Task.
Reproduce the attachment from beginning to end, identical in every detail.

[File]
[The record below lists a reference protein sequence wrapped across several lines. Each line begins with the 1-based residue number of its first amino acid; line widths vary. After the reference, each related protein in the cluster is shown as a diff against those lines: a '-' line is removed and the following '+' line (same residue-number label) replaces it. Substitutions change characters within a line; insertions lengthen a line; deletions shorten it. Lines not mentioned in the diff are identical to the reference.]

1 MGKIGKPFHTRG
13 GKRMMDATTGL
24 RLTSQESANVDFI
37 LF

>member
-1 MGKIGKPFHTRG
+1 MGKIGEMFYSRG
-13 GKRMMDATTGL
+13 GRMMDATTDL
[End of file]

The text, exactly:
[The record below lists a reference protein sequence wrapped across several lines. Each line begins with the 1-based residue number of its first amino acid; line widths vary. After the reference, each related protein in the cluster is shown as a diff against those lines: a '-' line is removed and the following '+' line (same residue-number label) replaces it. Substitutions change characters within a line; insertions lengthen a line; deletions shorten it. Lines not mentioned in the diff are identical to the reference.]

1 MGKIGKPFHTRG
13 GKRMMDATTGL
24 RLTSQESANVDFI
37 LF

>member
-1 MGKIGKPFHTRG
+1 MGKIGEMFYSRG
-13 GKRMMDATTGL
+13 GRMMDATTDL